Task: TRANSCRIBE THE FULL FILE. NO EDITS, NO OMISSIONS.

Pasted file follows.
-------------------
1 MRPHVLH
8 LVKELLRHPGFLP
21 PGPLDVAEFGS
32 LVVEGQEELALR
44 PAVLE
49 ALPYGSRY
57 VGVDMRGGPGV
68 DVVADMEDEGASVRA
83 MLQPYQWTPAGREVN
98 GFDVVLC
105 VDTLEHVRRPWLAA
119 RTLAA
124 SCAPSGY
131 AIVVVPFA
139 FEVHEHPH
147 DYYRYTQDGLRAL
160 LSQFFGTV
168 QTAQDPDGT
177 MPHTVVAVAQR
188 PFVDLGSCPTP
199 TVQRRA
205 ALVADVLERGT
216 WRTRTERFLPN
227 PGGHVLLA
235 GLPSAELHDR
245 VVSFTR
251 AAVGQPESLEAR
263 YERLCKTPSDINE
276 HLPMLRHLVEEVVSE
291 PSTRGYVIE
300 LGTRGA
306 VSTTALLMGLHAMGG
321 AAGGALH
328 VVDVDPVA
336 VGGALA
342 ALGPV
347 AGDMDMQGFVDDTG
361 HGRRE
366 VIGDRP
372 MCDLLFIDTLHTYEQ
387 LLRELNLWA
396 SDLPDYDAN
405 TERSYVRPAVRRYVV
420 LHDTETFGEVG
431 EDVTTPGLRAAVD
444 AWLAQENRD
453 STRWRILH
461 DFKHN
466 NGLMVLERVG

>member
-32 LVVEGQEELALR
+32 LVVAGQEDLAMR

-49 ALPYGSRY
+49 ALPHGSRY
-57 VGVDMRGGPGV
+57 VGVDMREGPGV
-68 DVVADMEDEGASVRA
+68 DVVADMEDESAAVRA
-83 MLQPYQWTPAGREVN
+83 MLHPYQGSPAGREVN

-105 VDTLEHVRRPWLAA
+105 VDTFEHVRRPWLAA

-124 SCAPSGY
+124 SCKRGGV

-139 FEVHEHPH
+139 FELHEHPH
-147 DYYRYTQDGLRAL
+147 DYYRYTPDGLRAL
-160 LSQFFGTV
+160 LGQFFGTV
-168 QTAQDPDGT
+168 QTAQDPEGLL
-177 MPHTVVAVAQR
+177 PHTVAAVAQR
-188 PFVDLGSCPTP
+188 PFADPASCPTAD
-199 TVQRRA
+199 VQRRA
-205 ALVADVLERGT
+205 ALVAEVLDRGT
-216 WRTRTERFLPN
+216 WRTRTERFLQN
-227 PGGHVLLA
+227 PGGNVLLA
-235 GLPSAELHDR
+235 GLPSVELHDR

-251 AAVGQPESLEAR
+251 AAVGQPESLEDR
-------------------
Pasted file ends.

1 MRPHVLH
8 LVKELLRHPGFLP
21 PGPLDVAEFGS
32 LVVEGQEELALR
44 PAVLE
49 ALPYGSRY
57 VGVDMRGGPGV
68 DVVADMEDEGASVRA
83 MLQPYQWTPAGREVN
98 GFDVVLC
105 VDTLEHVRRPWLAA
119 RTLAA
124 SCAPSGY
131 AIVVVPFA
139 FEVHEHPH
147 DYYRYTQDGLRAL
160 LSQFFGTV
168 QTAQDPDGT
177 MPHTVVAVAQR
188 PFVDLGSCPTP
199 TVQRRA
205 ALVADVLERGT
216 WRTRTERFLPN
227 PGGHVLLA
235 GLPSAELHDR
245 VVSFTR
251 AAVGQPESLEAR
263 YERLCKTPSDINE
276 HLPMLRHLVEEVVSE
291 PSTRGYVIE
300 LGTRGA
306 VSTTALLMGLHAMGG
321 AAGGALH
328 VVDVDPVA
336 VGGALA
342 ALGPV
347 AGDMDMQGFVDDTG
361 HGRRE
366 VIGDRP
372 MCDLLFIDTLHTYEQ
387 LLRELNLWA
396 SDLPDYDAN
405 TERSYVRPAVRRYVV
420 LHDTETFGEVG
431 EDVTTPGLRAAVD
444 AWLAQENRD
453 STRWRILH
461 DFKHN
466 NGLMVLERVG

>member
-32 LVVEGQEELALR
+32 LVVAGQEDLAMR

-49 ALPYGSRY
+49 ALPHGSRY
-57 VGVDMRGGPGV
+57 VGVDMREGPGV
-68 DVVADMEDEGASVRA
+68 DVVADMEDESAAVRA
-83 MLQPYQWTPAGREVN
+83 MLHPYQGSPAGREVN

-105 VDTLEHVRRPWLAA
+105 VDTFEHVRRPWLAA

-124 SCAPSGY
+124 SCKRGGV

-139 FEVHEHPH
+139 FELHEHPH
-147 DYYRYTQDGLRAL
+147 DYYRYTPDGLRAL
-160 LSQFFGTV
+160 LGQFFGTV
-168 QTAQDPDGT
+168 QTAQDPEGLL
-177 MPHTVVAVAQR
+177 PHTVAAVAQR
-188 PFVDLGSCPTP
+188 PFADPASCPTAD
-199 TVQRRA
+199 VQRRA
-205 ALVADVLERGT
+205 ALVAEVLDRGT
-216 WRTRTERFLPN
+216 WRTRTERFLQN
-227 PGGHVLLA
+227 PGGNVLLA
-235 GLPSAELHDR
+235 GLPSVELHDR

-251 AAVGQPESLEAR
+251 AAVGQPESLEDR